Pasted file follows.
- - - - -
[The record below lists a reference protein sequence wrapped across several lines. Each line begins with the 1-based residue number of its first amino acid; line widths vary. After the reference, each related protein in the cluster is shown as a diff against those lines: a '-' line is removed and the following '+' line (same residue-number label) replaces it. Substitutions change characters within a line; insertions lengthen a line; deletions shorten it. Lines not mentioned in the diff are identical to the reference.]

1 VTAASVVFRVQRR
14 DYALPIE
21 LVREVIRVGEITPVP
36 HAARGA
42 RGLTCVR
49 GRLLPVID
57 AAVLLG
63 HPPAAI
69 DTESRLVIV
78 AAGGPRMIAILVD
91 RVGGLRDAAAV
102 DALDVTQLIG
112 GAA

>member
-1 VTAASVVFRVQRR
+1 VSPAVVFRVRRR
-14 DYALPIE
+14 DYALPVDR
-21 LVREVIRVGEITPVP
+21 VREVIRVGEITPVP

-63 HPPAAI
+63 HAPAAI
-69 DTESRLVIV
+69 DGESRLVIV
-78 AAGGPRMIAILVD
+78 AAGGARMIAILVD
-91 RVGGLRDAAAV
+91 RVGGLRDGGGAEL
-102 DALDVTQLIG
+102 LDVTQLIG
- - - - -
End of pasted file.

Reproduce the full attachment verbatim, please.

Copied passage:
[The record below lists a reference protein sequence wrapped across several lines. Each line begins with the 1-based residue number of its first amino acid; line widths vary. After the reference, each related protein in the cluster is shown as a diff against those lines: a '-' line is removed and the following '+' line (same residue-number label) replaces it. Substitutions change characters within a line; insertions lengthen a line; deletions shorten it. Lines not mentioned in the diff are identical to the reference.]

1 VTAASVVFRVQRR
14 DYALPIE
21 LVREVIRVGEITPVP
36 HAARGA
42 RGLTCVR
49 GRLLPVID
57 AAVLLG
63 HPPAAI
69 DTESRLVIV
78 AAGGPRMIAILVD
91 RVGGLRDAAAV
102 DALDVTQLIG
112 GAA

>member
-1 VTAASVVFRVQRR
+1 VSPAVVFRVRRR
-14 DYALPIE
+14 DYALPVDR
-21 LVREVIRVGEITPVP
+21 VREVIRVGEITPVP

-63 HPPAAI
+63 HAPAAI
-69 DTESRLVIV
+69 DGESRLVIV
-78 AAGGPRMIAILVD
+78 AAGGARMIAILVD
-91 RVGGLRDAAAV
+91 RVGGLRDGGGAEL
-102 DALDVTQLIG
+102 LDVTQLIG